However, as gangs took control of more and more neighborhoods, people increasingly sought to get their children to safety. Crime organizations took over the process of moving people north, taking advantage of increasing desperation to charge higher and higher fees, backed up by threats of kidnapping or worse if demands for payment were not met. Just after we left Guatemala in late 2013, US border officials began to notice increasing numbers of unaccompanied minors from the Northern Triangle of Central America — Guatemala, Honduras, El Salvador — trying to enter the US. Many were hoping to join family members already in the US; almost all were fleeing violence.
When I arrived in the US in May of last year to visit supporting churches, news was breaking that the US government had been separating families at the US border and sending children off to shelters and detention centers in 17 states. Even though the policy has supposedly ended, the number of migrant children being held by the US government has continued to climb. Every day, more desperate families arrive at the southern border of the United States.
For many years, Nicaragua boasted the lowest crime rate in Central America. In recent decades, Nicaraguans have tended to migrate to Costa Rica, where nearly half a million of them live and work. Since April of last year, when protests against the Ortega government were met with violent repression from police and parapolice forces, Nicaraguans fleeing for their lives have sought refuge in Costa Rica.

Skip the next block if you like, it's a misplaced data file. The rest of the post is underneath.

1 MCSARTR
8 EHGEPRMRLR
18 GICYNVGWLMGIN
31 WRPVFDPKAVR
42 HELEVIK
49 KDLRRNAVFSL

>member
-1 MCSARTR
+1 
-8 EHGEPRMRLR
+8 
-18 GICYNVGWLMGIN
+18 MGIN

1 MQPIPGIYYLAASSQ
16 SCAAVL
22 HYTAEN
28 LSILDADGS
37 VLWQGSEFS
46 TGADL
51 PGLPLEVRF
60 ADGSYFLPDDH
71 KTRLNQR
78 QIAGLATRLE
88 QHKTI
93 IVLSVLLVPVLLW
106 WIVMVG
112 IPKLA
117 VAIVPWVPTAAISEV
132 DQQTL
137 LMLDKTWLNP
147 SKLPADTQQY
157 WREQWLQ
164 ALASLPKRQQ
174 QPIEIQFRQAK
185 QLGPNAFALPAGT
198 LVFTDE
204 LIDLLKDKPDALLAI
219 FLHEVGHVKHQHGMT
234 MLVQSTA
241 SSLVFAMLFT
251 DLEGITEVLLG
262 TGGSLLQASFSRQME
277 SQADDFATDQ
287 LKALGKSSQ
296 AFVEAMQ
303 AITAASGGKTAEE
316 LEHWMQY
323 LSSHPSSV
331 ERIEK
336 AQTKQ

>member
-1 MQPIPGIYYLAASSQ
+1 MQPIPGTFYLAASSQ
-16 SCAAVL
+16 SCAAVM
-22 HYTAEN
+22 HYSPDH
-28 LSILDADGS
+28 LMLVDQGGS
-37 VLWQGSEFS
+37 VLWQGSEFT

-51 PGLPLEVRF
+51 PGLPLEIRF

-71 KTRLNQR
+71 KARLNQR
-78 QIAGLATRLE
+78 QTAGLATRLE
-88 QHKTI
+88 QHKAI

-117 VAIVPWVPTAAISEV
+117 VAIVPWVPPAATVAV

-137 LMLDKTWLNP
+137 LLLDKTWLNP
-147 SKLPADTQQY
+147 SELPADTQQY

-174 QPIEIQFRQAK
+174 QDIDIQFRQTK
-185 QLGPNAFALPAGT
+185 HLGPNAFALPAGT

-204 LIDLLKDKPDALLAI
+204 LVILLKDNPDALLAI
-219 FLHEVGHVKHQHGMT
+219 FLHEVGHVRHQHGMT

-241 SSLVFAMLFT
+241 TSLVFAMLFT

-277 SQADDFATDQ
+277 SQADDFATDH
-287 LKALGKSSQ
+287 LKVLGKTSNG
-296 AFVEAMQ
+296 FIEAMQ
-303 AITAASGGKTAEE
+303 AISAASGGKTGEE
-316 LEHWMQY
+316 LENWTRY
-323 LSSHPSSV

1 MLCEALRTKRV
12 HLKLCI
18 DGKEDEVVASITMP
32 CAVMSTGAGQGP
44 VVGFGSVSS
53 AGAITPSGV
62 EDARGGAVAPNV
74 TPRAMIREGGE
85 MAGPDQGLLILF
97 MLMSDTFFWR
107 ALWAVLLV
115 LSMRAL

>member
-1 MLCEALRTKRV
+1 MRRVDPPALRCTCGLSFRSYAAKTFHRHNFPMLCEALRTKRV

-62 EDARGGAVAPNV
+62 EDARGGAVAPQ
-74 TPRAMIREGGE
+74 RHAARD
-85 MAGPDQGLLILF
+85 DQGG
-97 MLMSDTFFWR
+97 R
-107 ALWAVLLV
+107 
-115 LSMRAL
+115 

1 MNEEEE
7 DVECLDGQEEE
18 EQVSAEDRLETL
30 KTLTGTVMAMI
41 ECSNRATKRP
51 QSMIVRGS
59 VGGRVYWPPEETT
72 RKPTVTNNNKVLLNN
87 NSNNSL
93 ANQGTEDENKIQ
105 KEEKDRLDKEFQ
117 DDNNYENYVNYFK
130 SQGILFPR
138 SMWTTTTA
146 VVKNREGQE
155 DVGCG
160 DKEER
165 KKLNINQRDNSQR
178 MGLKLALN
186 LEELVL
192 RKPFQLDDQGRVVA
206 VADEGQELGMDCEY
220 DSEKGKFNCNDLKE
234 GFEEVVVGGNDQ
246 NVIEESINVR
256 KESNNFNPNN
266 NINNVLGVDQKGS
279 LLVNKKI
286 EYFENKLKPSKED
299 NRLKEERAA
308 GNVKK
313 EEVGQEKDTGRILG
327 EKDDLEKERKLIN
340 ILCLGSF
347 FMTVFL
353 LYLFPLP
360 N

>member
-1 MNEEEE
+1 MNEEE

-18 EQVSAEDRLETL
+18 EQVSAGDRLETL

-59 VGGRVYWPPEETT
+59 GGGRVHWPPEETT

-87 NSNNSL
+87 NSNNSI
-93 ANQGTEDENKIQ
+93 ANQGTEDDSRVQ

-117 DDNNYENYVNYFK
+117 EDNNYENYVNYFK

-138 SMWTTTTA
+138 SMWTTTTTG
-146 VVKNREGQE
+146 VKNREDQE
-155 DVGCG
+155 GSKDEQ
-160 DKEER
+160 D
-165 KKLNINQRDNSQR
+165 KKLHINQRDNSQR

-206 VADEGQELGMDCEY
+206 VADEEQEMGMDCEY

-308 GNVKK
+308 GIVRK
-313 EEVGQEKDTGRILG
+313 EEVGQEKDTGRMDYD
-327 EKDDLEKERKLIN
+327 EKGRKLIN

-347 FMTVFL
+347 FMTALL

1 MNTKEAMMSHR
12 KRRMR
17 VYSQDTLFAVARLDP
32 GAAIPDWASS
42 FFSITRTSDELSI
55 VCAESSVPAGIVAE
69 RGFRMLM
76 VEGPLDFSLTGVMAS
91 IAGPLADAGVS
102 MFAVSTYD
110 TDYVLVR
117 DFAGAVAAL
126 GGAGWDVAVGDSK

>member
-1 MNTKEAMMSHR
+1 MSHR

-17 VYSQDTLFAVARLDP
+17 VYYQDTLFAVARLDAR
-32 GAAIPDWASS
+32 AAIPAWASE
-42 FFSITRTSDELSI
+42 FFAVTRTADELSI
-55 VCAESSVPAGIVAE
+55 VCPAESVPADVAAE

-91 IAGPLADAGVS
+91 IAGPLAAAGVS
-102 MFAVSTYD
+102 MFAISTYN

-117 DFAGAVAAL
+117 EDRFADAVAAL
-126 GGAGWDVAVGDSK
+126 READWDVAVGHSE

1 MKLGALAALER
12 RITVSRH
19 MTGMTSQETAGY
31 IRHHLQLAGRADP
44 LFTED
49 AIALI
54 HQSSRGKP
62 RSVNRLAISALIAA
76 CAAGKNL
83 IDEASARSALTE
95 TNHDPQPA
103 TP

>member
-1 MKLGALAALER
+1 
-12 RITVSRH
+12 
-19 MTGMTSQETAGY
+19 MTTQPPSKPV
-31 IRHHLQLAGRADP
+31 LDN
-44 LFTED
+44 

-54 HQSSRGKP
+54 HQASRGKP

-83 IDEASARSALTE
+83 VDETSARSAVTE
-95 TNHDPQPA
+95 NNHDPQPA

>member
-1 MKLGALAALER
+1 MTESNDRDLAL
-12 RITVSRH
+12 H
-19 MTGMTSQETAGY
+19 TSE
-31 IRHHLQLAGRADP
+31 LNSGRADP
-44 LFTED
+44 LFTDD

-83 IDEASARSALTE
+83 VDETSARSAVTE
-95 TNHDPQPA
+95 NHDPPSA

Evelin and Arturo, who had joined their friends and family members in protesting the Ortega government, fled with their three children after the paramilitaries burned down their house in July. They were allowed to cross the border into Costa Rica without documents and were given an appointment with the immigration office to apply for asylum. At no time were they detained or separated from their children. When we got a call in early August asking if we had room in our home for a family, we said yes. After a few weeks with us, Evelin and Arturo received their identity cards as asylum seekers and found other housing. Finding steady work has been a greater challenge, even with work permits. While they dream of being able to go back to Nicaragua, their children are safe and enrolled in school.
No, I have never had to flee to protect my life. During my years of mission service here in Central America, I have been privileged to walk beside people working for justice, even at great risk to their safety. In recent months, I have been able to accompany some of those who fled to Costa Rica. I am grateful for the prayers and gifts that make it possible for me to be here at this time. With your ongoing help, I will be able to continue in this service of accompaniment. Evelin and Arturo, together with their children, also say thank you.